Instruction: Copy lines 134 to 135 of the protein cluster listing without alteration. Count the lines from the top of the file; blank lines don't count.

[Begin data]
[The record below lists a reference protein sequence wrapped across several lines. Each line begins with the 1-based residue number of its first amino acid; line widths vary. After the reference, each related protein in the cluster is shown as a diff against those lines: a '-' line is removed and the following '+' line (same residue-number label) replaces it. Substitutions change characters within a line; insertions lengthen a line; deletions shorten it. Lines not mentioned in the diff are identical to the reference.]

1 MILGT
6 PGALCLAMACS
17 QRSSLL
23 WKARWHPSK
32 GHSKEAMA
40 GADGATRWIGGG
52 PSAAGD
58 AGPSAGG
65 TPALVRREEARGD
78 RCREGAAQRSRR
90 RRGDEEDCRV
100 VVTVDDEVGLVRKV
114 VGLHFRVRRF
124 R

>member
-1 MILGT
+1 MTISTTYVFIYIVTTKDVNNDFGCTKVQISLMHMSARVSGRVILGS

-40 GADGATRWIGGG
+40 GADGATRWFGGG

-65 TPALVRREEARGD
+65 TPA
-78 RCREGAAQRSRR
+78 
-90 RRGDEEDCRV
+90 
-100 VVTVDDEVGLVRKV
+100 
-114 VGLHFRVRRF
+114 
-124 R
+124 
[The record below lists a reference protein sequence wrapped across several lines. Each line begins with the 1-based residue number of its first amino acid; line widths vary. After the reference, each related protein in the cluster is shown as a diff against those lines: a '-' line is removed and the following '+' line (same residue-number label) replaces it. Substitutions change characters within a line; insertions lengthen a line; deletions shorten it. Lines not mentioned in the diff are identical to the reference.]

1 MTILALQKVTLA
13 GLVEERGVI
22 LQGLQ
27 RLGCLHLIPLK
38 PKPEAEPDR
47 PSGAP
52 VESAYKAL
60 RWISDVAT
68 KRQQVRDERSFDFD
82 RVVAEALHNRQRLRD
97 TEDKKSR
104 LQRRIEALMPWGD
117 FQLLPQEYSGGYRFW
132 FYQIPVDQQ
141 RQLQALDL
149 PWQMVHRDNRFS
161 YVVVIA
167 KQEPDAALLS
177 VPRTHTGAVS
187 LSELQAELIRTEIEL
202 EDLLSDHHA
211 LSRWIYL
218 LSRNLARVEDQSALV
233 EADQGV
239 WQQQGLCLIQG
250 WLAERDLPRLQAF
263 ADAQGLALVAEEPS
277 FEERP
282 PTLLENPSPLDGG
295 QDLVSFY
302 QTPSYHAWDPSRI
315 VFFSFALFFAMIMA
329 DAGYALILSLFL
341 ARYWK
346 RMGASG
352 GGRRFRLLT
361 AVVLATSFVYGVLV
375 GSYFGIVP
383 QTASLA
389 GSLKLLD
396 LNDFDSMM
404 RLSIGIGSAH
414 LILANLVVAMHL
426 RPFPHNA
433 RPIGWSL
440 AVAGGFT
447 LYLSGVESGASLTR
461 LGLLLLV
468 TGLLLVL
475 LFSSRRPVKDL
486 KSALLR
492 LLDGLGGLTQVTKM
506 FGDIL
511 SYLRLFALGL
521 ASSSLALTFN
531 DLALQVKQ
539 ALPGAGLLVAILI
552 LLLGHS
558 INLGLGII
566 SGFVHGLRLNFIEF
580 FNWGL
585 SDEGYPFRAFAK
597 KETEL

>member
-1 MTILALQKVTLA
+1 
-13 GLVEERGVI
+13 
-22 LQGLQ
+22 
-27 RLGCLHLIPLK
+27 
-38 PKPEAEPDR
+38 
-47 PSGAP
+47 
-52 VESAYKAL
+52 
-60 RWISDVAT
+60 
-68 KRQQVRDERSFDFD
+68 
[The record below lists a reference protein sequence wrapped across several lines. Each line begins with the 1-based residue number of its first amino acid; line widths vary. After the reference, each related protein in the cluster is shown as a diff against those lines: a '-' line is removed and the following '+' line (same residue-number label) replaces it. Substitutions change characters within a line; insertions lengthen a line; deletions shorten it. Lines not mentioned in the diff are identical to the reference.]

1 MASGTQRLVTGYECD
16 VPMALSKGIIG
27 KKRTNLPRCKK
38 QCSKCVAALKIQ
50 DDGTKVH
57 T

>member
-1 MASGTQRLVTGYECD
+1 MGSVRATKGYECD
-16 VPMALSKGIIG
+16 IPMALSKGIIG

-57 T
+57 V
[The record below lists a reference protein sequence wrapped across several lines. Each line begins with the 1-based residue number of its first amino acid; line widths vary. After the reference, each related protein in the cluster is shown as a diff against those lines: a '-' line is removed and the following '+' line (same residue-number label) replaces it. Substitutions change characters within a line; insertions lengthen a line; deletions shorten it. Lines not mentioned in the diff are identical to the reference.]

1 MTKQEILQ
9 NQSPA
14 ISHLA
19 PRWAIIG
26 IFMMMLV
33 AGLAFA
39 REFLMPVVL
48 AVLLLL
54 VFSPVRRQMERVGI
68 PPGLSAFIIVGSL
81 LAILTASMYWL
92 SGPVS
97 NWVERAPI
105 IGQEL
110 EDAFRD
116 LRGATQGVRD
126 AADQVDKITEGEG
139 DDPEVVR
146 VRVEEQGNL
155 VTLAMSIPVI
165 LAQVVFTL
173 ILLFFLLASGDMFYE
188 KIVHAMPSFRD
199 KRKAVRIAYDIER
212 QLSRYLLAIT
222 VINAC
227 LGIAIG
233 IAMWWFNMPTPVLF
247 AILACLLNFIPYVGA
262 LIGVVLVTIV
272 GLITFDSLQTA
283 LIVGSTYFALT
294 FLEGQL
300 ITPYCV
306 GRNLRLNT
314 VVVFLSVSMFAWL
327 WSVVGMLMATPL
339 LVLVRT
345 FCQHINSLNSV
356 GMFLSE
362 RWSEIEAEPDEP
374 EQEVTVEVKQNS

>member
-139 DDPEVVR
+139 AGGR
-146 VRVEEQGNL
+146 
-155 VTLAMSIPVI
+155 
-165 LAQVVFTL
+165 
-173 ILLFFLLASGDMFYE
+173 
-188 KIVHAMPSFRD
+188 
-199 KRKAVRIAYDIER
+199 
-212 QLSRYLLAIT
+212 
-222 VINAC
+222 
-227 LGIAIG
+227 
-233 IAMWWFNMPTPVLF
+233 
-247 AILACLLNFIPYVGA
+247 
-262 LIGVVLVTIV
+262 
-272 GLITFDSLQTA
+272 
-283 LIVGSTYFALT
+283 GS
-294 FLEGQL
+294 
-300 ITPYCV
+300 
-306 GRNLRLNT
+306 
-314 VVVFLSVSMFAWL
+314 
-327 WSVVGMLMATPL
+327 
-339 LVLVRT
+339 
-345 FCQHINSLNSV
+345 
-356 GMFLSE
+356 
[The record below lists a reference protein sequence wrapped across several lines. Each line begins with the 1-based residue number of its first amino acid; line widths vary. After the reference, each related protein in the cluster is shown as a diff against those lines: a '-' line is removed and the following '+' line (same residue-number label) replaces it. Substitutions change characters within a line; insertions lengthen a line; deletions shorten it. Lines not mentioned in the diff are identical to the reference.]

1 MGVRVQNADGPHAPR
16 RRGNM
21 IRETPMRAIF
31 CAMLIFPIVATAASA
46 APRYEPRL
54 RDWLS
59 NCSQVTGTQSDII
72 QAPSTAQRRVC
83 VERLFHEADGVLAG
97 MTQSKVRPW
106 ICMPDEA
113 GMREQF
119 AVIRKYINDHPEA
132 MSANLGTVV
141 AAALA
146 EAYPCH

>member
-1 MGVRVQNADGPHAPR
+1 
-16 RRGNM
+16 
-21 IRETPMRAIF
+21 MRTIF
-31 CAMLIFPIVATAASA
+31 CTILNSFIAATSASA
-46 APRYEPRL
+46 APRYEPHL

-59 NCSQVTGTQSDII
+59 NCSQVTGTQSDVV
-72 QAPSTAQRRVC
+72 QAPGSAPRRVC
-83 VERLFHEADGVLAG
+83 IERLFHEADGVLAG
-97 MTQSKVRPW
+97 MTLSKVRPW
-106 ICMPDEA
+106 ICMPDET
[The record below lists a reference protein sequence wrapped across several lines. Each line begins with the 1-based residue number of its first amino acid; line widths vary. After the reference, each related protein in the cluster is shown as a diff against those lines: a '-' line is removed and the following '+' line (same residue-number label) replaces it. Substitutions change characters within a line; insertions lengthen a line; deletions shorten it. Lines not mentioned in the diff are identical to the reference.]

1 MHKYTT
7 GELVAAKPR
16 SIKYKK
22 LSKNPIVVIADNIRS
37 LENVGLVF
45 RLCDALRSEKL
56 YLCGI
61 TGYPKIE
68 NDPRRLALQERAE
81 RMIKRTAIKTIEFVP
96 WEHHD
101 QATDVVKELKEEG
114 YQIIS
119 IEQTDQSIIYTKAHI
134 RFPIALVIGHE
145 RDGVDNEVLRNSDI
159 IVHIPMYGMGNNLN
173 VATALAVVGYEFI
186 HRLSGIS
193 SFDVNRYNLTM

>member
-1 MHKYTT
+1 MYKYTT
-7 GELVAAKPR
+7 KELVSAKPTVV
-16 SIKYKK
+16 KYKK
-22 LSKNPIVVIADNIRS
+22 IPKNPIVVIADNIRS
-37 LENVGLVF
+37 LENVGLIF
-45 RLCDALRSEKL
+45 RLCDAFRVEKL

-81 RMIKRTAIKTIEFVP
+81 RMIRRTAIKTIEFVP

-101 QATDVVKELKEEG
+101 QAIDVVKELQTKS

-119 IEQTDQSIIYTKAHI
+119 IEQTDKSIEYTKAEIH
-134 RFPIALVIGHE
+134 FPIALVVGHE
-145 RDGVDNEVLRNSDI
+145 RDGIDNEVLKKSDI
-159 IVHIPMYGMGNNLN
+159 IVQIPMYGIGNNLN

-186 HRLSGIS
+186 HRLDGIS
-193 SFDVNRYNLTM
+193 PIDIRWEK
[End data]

19 PRWAIIG
26 IFMMMLV